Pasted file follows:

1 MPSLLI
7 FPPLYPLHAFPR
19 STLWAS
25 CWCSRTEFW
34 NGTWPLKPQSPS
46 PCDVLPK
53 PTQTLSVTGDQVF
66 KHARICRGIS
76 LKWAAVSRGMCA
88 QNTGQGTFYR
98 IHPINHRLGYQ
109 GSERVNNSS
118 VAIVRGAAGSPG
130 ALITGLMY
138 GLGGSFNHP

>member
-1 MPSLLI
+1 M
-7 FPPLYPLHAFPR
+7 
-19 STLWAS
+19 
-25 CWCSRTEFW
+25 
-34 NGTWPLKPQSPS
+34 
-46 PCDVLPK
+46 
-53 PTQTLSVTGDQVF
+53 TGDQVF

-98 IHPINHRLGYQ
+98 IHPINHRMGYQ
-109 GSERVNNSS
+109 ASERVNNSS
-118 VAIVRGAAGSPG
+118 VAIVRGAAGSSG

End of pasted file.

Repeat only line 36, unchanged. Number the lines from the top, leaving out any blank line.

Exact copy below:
+118 VAIVRGAAGSSG